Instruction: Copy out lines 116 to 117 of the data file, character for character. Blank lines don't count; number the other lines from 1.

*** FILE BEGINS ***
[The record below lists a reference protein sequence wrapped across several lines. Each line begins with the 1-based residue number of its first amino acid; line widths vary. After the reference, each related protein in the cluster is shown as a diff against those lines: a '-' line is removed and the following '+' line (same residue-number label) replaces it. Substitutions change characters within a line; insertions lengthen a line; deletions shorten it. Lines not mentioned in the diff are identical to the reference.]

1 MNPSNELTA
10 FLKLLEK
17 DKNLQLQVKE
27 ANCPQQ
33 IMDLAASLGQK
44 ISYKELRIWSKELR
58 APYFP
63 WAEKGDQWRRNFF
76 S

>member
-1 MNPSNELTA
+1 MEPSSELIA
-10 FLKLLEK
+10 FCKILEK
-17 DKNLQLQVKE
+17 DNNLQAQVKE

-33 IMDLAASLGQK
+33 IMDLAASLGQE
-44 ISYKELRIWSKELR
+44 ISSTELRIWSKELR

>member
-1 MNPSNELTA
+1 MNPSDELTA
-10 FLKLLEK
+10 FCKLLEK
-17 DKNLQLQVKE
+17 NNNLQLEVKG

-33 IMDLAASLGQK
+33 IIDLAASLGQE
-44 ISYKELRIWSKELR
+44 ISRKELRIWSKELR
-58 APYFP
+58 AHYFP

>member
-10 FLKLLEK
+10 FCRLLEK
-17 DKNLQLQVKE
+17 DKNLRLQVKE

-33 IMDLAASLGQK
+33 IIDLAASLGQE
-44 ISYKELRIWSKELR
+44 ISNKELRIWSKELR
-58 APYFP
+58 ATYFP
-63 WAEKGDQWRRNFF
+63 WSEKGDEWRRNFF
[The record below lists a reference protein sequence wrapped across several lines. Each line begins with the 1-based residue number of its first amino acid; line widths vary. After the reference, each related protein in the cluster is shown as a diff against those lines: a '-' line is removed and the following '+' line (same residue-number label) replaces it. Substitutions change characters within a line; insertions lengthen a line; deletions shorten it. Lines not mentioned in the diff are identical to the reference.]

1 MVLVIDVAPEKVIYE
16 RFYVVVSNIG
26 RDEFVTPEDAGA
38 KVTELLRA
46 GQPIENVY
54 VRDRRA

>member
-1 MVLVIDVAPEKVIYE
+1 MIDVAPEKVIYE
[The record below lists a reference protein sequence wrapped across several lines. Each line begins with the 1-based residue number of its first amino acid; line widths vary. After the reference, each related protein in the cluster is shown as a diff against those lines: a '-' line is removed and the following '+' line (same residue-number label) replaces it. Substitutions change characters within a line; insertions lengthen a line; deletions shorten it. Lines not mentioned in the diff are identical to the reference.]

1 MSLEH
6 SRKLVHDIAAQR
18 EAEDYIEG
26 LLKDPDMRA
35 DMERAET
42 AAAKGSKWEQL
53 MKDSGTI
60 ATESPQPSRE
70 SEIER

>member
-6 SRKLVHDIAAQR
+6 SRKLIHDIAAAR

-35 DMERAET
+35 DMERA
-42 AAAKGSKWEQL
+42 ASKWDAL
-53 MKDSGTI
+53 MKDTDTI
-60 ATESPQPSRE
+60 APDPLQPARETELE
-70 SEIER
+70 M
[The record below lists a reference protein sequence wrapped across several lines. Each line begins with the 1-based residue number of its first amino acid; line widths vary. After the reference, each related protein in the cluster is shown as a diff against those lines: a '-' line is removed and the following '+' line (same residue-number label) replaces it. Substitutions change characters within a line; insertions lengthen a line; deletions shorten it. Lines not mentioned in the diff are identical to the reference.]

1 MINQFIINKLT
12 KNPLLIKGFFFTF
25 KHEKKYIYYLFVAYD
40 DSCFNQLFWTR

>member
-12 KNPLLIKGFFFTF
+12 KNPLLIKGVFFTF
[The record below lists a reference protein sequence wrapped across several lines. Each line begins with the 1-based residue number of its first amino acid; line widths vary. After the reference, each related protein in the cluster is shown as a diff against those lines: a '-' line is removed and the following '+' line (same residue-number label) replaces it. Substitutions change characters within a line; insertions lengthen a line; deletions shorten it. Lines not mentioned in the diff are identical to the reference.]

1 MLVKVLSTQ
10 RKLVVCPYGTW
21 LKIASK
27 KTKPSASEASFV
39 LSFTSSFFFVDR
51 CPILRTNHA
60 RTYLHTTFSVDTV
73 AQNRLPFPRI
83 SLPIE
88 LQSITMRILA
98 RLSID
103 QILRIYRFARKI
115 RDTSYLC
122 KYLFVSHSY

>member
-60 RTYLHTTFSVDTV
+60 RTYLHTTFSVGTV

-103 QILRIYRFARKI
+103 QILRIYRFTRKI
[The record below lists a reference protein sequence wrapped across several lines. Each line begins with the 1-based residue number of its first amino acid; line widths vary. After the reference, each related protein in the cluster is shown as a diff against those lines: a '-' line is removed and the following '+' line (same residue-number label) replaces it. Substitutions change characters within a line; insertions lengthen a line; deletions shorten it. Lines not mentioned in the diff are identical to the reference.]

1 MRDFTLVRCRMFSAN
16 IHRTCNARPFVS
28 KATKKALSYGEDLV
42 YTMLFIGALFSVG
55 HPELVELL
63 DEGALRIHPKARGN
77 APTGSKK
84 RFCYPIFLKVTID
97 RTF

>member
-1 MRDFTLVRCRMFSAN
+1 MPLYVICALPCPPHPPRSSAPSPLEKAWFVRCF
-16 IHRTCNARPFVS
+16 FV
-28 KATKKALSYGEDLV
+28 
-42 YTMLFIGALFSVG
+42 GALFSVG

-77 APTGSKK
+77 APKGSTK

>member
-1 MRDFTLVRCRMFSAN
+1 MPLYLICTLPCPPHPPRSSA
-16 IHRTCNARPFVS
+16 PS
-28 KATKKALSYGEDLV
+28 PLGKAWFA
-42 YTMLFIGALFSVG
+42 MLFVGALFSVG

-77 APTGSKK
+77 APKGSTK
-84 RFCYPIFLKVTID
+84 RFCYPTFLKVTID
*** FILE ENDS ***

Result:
77 APTGSKK
84 RFCYPIFLKVTID